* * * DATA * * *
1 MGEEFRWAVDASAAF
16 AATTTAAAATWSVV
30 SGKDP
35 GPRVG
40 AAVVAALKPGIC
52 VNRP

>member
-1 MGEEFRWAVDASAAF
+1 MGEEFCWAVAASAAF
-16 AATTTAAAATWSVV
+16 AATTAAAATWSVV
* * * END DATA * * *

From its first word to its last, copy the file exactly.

1 MGEEFRWAVDASAAF
16 AATTTAAAATWSVV
30 SGKDP
35 GPRVG
40 AAVVAALKPGIC
52 VNRP

>member
-1 MGEEFRWAVDASAAF
+1 MGEEFCWAVAASAAF
-16 AATTTAAAATWSVV
+16 AATTAAAATWSVV